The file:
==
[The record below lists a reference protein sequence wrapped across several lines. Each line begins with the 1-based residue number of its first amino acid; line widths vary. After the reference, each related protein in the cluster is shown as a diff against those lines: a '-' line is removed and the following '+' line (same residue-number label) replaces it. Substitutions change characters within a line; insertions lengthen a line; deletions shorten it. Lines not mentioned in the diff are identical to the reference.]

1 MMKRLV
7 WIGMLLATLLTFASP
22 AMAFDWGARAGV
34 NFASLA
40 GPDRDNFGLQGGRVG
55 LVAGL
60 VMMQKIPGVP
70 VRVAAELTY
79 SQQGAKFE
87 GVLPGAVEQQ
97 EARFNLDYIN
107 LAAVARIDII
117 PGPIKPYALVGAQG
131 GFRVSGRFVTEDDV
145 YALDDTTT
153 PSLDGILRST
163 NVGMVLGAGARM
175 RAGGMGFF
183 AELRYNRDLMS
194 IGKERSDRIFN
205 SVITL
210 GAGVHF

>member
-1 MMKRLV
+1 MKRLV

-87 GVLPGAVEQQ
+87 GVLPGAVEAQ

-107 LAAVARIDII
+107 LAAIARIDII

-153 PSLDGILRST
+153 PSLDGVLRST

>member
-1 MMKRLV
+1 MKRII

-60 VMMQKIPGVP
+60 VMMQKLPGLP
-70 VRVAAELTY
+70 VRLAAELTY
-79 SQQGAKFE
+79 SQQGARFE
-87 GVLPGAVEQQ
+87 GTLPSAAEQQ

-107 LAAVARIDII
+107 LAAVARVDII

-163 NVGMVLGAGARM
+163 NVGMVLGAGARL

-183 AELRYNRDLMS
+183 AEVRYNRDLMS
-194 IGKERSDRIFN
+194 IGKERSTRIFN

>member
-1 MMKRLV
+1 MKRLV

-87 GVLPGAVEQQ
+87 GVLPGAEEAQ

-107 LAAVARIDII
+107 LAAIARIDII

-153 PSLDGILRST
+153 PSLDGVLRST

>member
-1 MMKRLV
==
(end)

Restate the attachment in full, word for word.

[The record below lists a reference protein sequence wrapped across several lines. Each line begins with the 1-based residue number of its first amino acid; line widths vary. After the reference, each related protein in the cluster is shown as a diff against those lines: a '-' line is removed and the following '+' line (same residue-number label) replaces it. Substitutions change characters within a line; insertions lengthen a line; deletions shorten it. Lines not mentioned in the diff are identical to the reference.]

1 MMKRLV
7 WIGMLLATLLTFASP
22 AMAFDWGARAGV
34 NFASLA
40 GPDRDNFGLQGGRVG
55 LVAGL
60 VMMQKIPGVP
70 VRVAAELTY
79 SQQGAKFE
87 GVLPGAVEQQ
97 EARFNLDYIN
107 LAAVARIDII
117 PGPIKPYALVGAQG
131 GFRVSGRFVTEDDV
145 YALDDTTT
153 PSLDGILRST
163 NVGMVLGAGARM
175 RAGGMGFF
183 AELRYNRDLMS
194 IGKERSDRIFN
205 SVITL
210 GAGVHF

>member
-1 MMKRLV
+1 MKRLV

-87 GVLPGAVEQQ
+87 GVLPGAVEAQ

-107 LAAVARIDII
+107 LAAIARIDII

-153 PSLDGILRST
+153 PSLDGVLRST

>member
-1 MMKRLV
+1 MKRII

-60 VMMQKIPGVP
+60 VMMQKLPGLP
-70 VRVAAELTY
+70 VRLAAELTY
-79 SQQGAKFE
+79 SQQGARFE
-87 GVLPGAVEQQ
+87 GTLPSAAEQQ

-107 LAAVARIDII
+107 LAAVARVDII

-163 NVGMVLGAGARM
+163 NVGMVLGAGARL

-183 AELRYNRDLMS
+183 AEVRYNRDLMS
-194 IGKERSDRIFN
+194 IGKERSTRIFN

>member
-1 MMKRLV
+1 MKRLV

-87 GVLPGAVEQQ
+87 GVLPGAEEAQ

-107 LAAVARIDII
+107 LAAIARIDII

-153 PSLDGILRST
+153 PSLDGVLRST

>member
-1 MMKRLV